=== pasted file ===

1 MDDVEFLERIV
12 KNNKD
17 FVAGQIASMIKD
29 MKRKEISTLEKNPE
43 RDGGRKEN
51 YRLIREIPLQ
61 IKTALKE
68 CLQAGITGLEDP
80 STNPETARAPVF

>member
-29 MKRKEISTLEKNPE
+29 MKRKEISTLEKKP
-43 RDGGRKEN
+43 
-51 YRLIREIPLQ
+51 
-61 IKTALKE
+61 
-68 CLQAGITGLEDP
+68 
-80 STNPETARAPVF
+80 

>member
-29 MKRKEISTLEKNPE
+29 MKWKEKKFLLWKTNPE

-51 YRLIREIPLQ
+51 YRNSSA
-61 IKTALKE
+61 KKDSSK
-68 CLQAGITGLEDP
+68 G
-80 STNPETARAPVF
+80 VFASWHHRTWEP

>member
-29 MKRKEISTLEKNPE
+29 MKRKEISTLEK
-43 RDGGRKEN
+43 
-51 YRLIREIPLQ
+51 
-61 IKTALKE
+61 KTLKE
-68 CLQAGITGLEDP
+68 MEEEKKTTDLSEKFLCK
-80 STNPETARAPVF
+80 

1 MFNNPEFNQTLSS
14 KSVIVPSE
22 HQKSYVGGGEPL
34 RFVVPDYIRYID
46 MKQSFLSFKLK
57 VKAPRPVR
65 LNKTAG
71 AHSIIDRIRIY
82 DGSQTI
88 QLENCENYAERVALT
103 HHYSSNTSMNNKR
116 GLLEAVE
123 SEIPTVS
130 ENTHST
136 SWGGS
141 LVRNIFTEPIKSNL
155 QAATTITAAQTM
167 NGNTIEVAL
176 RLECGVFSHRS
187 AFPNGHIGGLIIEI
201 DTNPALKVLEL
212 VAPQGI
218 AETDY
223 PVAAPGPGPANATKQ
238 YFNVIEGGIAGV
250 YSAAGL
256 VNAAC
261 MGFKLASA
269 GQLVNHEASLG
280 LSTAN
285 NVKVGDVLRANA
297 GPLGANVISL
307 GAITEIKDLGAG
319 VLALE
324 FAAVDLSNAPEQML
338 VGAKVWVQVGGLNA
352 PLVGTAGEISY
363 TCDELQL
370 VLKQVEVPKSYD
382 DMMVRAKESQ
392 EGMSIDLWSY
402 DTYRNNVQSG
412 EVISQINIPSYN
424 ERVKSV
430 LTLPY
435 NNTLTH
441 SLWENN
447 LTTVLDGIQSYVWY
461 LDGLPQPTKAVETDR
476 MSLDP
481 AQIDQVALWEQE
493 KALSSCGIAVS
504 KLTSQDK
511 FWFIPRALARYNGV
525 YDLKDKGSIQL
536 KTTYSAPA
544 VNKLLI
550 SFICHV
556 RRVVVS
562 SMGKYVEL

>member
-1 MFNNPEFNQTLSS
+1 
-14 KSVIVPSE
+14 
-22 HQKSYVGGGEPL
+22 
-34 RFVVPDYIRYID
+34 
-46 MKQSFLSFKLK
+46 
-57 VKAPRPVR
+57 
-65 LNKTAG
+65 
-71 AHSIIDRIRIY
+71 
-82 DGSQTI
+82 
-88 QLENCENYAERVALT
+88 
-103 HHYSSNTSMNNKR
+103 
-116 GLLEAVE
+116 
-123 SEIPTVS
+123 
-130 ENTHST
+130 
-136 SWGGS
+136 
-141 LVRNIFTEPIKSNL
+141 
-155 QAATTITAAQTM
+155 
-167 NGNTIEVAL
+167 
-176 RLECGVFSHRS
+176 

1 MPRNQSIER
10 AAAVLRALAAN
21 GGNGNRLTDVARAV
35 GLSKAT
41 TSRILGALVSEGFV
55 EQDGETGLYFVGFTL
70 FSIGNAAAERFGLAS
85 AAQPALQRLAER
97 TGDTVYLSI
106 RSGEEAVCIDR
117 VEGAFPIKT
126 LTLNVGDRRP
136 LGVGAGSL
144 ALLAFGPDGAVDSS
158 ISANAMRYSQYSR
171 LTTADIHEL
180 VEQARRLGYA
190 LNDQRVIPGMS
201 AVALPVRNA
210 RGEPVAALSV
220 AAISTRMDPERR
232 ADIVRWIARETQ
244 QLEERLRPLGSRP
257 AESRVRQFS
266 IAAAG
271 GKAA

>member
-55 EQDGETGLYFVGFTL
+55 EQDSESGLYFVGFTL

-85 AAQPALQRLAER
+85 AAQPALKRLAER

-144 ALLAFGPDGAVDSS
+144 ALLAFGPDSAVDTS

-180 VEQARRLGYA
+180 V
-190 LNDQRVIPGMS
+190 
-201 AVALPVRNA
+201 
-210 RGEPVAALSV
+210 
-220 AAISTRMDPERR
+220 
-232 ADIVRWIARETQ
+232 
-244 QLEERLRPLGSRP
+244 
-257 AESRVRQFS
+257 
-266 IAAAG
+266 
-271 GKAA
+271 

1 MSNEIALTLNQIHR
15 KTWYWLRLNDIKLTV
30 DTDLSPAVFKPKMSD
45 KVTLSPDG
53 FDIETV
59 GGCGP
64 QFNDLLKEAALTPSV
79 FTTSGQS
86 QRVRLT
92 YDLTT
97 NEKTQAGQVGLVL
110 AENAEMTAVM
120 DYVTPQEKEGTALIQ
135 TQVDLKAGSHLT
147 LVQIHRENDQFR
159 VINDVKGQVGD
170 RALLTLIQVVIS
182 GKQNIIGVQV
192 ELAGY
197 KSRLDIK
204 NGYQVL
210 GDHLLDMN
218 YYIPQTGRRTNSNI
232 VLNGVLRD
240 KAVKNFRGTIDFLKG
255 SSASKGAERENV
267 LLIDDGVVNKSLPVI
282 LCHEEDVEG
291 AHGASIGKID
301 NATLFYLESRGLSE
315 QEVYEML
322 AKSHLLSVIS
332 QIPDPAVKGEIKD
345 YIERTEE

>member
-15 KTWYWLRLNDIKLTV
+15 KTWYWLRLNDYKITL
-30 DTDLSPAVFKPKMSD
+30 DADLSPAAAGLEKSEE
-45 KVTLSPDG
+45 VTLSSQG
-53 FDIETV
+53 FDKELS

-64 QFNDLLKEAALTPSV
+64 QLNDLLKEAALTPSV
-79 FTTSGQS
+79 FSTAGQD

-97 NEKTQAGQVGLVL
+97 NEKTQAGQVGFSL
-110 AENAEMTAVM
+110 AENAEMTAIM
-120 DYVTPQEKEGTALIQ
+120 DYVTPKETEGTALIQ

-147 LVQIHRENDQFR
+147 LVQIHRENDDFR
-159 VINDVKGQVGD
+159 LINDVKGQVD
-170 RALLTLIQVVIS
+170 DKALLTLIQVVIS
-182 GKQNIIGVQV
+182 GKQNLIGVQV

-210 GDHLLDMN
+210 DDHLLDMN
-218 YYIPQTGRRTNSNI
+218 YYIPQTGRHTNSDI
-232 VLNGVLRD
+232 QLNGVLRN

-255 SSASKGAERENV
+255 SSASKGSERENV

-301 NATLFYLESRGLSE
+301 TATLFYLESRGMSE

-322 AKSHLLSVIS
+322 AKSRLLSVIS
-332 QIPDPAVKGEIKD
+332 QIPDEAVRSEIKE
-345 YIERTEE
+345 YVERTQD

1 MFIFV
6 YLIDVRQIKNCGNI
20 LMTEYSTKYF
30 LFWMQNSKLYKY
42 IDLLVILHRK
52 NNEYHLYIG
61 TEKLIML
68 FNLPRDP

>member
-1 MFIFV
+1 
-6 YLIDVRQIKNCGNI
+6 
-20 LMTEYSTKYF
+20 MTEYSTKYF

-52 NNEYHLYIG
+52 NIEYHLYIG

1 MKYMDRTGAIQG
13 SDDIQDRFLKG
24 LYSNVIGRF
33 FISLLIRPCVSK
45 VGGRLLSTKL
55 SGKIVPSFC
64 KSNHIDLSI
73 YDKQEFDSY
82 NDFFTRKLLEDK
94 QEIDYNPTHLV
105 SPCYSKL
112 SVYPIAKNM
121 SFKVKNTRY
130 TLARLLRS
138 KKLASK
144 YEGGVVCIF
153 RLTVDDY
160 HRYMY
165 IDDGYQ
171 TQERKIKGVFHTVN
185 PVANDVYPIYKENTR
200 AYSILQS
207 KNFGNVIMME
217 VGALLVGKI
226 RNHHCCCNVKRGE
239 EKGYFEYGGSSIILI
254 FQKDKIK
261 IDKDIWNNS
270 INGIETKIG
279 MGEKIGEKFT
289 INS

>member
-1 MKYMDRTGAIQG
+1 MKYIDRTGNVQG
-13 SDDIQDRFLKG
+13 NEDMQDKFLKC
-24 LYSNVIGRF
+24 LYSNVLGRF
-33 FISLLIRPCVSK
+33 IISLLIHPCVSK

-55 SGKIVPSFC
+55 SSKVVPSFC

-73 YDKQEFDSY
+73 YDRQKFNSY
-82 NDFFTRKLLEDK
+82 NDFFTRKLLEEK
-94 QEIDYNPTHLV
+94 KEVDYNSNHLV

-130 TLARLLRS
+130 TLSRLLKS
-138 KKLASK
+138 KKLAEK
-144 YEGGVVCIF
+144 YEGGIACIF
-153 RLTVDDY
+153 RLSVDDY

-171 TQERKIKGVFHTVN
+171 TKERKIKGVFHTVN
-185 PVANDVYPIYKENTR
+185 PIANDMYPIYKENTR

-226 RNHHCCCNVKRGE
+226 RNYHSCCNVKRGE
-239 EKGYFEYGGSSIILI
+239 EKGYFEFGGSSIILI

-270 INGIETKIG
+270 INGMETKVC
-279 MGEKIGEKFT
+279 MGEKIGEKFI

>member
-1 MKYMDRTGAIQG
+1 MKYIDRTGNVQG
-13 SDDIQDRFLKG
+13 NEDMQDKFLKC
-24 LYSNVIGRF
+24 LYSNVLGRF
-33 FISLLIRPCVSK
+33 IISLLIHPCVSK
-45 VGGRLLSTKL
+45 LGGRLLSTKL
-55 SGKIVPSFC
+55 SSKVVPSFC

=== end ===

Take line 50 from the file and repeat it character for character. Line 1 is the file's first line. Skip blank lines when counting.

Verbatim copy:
34 RFVVPDYIRYID